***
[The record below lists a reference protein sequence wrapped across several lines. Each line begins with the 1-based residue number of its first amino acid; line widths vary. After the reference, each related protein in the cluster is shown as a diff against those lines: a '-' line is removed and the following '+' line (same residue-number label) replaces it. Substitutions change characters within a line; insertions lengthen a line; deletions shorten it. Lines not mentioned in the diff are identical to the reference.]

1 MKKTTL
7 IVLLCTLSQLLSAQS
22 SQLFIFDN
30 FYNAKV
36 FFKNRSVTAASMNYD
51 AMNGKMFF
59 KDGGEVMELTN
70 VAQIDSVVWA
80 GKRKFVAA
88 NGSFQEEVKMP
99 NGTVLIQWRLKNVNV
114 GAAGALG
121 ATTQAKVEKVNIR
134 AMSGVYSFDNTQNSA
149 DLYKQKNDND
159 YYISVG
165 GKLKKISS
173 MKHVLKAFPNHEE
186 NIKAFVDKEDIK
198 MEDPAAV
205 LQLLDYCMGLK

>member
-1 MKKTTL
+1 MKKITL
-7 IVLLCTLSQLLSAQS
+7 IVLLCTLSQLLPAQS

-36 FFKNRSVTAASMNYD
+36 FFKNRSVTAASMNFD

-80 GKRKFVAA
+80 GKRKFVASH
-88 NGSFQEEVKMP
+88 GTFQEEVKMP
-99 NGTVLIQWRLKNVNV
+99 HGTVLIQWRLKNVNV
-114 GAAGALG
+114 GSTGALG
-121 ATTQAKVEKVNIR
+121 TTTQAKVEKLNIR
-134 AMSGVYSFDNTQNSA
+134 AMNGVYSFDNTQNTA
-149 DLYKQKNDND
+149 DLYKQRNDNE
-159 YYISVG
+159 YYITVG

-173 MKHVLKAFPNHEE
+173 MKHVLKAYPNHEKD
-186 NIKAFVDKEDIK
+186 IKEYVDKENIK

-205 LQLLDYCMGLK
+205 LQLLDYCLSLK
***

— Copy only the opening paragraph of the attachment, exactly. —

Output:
[The record below lists a reference protein sequence wrapped across several lines. Each line begins with the 1-based residue number of its first amino acid; line widths vary. After the reference, each related protein in the cluster is shown as a diff against those lines: a '-' line is removed and the following '+' line (same residue-number label) replaces it. Substitutions change characters within a line; insertions lengthen a line; deletions shorten it. Lines not mentioned in the diff are identical to the reference.]